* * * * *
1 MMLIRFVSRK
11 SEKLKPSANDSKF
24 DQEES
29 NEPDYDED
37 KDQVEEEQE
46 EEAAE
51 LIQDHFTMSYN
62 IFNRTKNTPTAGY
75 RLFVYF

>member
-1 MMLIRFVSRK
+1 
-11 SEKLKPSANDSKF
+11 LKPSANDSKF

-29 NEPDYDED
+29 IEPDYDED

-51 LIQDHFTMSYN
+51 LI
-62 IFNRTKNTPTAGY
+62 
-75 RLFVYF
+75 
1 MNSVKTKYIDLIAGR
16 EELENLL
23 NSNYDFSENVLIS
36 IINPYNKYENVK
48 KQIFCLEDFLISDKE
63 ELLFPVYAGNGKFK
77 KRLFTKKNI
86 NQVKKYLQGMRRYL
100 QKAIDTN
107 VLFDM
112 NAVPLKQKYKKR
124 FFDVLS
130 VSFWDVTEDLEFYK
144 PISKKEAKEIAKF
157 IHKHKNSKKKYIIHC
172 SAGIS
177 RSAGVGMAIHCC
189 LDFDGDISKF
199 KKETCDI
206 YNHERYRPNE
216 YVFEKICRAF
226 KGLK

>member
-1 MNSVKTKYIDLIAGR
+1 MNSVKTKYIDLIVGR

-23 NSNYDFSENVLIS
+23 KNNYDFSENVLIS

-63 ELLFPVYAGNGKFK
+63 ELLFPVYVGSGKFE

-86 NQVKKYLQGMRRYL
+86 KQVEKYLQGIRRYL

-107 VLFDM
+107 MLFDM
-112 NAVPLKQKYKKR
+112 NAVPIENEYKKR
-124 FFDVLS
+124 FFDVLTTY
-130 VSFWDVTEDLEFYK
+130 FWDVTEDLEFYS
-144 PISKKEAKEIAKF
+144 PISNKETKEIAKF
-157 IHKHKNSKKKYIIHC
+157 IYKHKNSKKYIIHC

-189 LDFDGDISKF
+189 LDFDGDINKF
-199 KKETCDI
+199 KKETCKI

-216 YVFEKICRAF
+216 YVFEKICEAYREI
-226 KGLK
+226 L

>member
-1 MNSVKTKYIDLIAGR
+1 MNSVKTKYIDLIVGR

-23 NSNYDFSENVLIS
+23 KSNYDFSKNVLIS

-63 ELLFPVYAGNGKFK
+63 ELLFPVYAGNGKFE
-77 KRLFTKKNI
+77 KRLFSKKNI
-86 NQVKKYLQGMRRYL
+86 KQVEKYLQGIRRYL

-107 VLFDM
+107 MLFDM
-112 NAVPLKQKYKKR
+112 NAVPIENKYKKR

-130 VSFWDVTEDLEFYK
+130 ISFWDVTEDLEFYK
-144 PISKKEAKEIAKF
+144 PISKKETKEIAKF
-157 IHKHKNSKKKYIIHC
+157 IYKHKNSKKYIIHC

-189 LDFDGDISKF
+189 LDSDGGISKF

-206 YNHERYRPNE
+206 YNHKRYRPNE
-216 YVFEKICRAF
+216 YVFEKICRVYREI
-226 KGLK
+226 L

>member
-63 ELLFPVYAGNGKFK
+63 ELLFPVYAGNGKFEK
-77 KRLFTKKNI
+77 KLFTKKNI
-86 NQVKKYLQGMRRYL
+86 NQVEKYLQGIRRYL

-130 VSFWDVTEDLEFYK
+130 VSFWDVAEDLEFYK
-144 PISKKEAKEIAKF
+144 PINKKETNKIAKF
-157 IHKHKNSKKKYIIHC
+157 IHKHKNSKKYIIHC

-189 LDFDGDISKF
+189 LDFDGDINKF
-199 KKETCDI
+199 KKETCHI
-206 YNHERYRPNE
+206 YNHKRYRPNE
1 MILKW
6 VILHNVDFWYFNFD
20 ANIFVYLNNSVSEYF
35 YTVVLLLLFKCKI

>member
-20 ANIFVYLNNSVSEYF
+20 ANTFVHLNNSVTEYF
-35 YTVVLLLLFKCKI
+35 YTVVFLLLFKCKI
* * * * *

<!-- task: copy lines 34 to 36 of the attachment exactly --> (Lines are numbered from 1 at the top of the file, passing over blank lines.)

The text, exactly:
124 FFDVLS
130 VSFWDVTEDLEFYK
144 PISKKEAKEIAKF